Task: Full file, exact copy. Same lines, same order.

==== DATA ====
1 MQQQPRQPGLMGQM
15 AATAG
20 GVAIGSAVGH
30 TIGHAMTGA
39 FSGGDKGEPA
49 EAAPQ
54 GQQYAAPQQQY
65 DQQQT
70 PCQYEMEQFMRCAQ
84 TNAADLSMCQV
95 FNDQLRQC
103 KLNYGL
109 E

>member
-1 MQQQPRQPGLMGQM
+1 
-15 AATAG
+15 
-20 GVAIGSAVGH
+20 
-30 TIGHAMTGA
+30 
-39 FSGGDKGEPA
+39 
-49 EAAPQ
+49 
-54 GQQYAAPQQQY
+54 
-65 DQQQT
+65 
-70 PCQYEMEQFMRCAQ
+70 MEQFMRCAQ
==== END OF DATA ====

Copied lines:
1 MQQQPRQPGLMGQM
15 AATAG
20 GVAIGSAVGH
30 TIGHAMTGA
39 FSGGDKGEPA
49 EAAPQ
54 GQQYAAPQQQY
65 DQQQT
70 PCQYEMEQFMRCAQ
84 TNAADLSMCQV
95 FNDQLRQC
103 KLNYGL
109 E

>member
-1 MQQQPRQPGLMGQM
+1 
-15 AATAG
+15 
-20 GVAIGSAVGH
+20 
-30 TIGHAMTGA
+30 
-39 FSGGDKGEPA
+39 
-49 EAAPQ
+49 
-54 GQQYAAPQQQY
+54 
-65 DQQQT
+65 
-70 PCQYEMEQFMRCAQ
+70 MEQFMRCAQ